2. Try a Digital Exchange
Exchange programs can be hugely enriching for young learners—but it’s not always feasible to take your class on an international trip (as much as we’re sure you’d love to!). However, students can still experience the cultural enrichment and international relationship-building of a physical exchange through digital technology!
Take it to the next level by having them join the class virtually over video messaging.
Here’s how to do it: partner up with a teacher of a similar grade level in a different country—you might be able to find someone through your existing network connections, or you may have to use a website to pair you. Alternatively, you may have to reach out to individual schools (just be cautious and vet any potential exchange partner thoroughly). Once you’ve found your partner class, the fun can begin! Here are some activities you can try during your exchange:
Introductory video: If a picture is worth a thousand words, then a video must be worth…well, a lot. In any case, when you can’t be there in person, a video is the next best thing. Make a video as a class to introduce yourselves to your exchange partners—some ideas to get you started could be things like: what does your school look like? What’s a “typical day” for your class? What do your students like to do for fun?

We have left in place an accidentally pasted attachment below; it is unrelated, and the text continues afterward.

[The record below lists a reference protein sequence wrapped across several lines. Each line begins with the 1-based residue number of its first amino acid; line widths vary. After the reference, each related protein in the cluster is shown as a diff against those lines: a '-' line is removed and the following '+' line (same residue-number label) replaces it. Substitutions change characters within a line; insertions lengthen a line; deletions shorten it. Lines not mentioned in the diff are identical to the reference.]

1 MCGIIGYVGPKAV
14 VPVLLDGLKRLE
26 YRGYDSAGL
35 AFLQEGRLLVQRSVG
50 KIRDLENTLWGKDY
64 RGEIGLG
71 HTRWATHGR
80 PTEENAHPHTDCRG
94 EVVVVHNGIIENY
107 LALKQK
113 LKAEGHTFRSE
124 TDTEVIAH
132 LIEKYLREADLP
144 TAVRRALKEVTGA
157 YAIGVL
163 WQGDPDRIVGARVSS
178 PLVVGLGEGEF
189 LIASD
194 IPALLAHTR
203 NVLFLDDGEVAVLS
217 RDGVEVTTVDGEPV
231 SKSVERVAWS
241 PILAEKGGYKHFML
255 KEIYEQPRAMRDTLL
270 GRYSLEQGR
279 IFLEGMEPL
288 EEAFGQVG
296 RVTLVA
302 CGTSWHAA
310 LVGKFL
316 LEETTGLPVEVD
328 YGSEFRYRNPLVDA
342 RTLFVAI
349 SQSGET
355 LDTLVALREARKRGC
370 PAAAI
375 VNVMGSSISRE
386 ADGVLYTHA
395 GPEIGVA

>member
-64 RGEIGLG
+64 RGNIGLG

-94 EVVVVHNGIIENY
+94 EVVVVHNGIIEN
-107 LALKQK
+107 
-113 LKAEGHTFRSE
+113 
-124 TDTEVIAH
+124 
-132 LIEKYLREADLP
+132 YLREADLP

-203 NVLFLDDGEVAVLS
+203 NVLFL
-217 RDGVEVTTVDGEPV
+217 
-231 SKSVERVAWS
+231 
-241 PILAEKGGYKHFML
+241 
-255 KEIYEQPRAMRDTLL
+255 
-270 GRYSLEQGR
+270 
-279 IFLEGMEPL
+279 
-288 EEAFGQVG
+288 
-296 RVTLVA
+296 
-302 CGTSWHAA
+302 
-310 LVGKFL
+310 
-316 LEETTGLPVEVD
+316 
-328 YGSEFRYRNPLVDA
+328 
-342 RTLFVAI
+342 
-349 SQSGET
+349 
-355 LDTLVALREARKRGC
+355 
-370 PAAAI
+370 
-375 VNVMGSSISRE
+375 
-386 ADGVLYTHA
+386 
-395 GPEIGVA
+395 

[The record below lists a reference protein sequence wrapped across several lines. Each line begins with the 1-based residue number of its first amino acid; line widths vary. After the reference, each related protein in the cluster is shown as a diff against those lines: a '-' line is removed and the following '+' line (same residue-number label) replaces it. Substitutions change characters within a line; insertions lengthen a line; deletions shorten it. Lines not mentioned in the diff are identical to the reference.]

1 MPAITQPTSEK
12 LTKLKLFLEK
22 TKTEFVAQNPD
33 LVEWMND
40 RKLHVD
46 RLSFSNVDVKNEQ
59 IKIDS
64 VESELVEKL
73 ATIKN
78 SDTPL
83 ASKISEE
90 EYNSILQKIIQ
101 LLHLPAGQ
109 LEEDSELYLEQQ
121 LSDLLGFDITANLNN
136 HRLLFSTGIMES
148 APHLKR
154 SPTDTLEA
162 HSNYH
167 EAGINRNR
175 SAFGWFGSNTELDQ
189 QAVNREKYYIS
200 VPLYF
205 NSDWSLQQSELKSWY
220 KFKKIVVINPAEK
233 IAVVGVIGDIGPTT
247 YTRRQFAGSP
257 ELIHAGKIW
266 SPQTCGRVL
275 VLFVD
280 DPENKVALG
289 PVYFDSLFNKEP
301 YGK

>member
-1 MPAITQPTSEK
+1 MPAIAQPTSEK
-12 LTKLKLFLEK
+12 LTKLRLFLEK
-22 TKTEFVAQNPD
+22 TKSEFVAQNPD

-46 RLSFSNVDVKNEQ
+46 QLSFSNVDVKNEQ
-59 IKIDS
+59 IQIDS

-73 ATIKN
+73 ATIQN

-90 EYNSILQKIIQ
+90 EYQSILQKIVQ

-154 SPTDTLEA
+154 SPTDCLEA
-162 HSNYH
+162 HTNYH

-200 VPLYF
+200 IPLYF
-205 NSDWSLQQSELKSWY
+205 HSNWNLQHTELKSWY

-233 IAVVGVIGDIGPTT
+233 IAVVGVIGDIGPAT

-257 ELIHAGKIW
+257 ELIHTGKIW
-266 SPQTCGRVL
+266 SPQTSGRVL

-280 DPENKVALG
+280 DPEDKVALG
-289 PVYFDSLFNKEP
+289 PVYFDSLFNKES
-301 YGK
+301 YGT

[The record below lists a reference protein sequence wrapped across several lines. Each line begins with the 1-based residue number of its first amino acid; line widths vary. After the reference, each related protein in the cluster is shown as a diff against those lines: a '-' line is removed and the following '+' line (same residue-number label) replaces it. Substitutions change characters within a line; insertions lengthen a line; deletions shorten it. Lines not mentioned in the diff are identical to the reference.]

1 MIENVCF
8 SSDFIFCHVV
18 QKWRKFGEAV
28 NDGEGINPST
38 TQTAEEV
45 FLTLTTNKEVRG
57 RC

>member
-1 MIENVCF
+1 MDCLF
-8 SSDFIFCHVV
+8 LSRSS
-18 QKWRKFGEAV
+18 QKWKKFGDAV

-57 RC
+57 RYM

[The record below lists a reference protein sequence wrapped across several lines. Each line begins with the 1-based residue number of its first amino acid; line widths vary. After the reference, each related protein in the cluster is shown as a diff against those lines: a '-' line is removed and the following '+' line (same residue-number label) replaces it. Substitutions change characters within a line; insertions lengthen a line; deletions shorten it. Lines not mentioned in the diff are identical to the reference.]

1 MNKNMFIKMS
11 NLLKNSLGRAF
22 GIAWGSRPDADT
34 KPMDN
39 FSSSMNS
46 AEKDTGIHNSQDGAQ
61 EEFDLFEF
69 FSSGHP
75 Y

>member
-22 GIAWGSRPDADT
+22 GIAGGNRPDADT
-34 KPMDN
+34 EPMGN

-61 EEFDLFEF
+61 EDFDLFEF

Teacher swap: Trade teachers for a day (or a period). Have your colleague abroad prepare a lesson plan for your class and vice versa and teach it as though you were substituting for their regular class. Take it to the next level by having them join the class virtually over video messaging.
Digital pen pals: pair your students with a digital pen pal in the other class and encourage them to start messaging through their school email account. A fun twist for language learners: get each student to write their partner in the language they’re learning (ie. an English-speaking student learning Spanish would compose their messages in Spanish and their Spanish-speaking partner would compose their messages in English). That way, they can help each other out with grammar and vocabulary—and hopefully, make a new friend in the process!